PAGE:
The first significant obstacle was incorporating a distillery into a subdivision with three or four different land-use zones, including a historical overlay of a very integral property. Logically, one approach could have been to rezone the properties. However, recognizing the timing and procedural challenges associated with that approach, Alltech and McBrayer elected to pursue the necessary approvals through the Board of Adjustment and keep the underlying zoning intact. They filed for two variances, a conditional use and an administrative appeal for the Board of Adjustment's consideration. This strategy accomplished in two months what could have taken at least six, had the rezoning been pursued instead. Keeping the clients' schedule intact was imperative and considered in every aspect of this project.
Though projects like Alltech's are very complicated and there is a lot of detailed work, at the end you have a development in the downtown area that is bound to drive even more interest and activity. It's also a showcase for Alltech. Moreover, the project is increasing the city's property tax rolls, employing its citizens and keeping people employed right here in the heart of Lexington. It is also driving tourism into downtown — conveniently situated within walking distance of the convention center and other downtown destinations. It's a win-win project, in McBrayer's estimation.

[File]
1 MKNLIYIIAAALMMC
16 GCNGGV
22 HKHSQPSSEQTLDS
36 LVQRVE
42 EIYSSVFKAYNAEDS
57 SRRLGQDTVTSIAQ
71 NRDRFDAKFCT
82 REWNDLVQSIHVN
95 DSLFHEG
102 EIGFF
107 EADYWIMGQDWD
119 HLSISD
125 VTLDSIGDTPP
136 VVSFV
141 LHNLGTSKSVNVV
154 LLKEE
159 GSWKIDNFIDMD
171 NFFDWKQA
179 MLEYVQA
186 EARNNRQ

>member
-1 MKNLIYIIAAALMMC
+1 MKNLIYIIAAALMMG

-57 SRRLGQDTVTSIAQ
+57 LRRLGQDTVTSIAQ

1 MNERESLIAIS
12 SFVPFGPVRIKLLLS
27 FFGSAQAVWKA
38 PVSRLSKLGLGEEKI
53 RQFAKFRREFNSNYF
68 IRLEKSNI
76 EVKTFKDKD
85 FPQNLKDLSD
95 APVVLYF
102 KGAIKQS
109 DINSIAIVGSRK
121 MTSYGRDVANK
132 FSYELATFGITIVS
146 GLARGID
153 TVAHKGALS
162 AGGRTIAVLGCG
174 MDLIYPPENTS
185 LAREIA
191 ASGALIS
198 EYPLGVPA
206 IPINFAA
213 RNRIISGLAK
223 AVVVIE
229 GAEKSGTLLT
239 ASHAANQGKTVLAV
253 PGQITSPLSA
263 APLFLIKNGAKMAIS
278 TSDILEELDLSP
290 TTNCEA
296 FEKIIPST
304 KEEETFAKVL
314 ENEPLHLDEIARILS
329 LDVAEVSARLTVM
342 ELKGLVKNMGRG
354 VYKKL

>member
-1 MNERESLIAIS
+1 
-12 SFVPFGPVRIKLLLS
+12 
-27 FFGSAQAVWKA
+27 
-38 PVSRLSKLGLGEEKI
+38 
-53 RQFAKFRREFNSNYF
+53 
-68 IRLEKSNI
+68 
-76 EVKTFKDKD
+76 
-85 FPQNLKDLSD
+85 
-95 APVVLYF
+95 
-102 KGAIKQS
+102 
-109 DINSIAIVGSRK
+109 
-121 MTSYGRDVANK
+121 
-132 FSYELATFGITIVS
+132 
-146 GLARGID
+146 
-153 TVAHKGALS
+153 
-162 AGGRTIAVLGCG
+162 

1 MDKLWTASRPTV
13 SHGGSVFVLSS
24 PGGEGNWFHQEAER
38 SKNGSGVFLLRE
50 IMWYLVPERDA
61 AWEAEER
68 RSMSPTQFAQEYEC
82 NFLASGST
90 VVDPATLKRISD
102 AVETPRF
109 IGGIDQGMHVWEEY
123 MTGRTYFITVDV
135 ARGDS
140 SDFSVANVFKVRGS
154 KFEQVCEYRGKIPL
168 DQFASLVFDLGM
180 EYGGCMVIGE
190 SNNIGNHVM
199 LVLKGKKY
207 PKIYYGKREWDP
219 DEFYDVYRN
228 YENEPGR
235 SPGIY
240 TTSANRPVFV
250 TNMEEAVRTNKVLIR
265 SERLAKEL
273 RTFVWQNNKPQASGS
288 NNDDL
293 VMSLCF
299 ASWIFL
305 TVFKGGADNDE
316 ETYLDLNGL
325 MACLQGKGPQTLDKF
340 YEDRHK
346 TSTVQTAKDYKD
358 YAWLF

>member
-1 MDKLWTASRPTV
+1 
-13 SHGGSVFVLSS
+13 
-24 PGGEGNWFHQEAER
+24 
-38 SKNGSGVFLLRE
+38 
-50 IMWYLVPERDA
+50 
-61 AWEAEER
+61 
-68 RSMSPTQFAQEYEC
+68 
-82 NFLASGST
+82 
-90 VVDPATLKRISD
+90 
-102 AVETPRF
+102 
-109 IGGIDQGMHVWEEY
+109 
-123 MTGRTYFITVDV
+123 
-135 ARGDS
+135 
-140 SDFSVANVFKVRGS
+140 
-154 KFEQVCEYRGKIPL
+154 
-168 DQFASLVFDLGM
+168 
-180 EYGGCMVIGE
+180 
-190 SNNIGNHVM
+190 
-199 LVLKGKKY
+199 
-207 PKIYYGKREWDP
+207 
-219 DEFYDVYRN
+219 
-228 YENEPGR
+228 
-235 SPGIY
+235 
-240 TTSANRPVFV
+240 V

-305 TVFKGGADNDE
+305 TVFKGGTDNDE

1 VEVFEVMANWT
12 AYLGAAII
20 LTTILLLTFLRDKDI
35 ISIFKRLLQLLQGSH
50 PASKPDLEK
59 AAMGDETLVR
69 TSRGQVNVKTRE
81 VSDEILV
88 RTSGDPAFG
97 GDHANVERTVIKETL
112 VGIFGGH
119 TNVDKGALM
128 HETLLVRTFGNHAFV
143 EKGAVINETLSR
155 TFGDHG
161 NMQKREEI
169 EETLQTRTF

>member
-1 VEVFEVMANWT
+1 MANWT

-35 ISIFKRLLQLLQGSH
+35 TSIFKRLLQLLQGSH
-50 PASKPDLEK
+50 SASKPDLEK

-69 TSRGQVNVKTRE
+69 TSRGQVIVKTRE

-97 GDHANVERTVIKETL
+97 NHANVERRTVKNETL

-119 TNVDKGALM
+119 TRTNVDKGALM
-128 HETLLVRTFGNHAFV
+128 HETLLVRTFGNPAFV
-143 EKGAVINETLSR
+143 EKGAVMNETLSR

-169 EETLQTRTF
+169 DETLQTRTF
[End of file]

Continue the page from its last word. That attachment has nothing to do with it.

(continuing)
One of the other land-use issues was obtaining approval to adapt the historic Ice House building to a visitor's center. The Ice House presented multiple development issues. It had a historic overlay designation that required Board of Architectural Review approval of external improvements, such as handrails. Also, the underlying residential zoning category did not allow for a visitor's center. However, the building's prior history of non-conforming uses enabled the Board of Adjustment to grant the request to change one non-conforming use to another. Once approval from the Board of Adjustment was gained, the project was nearly finalized, but still more work needed to be done.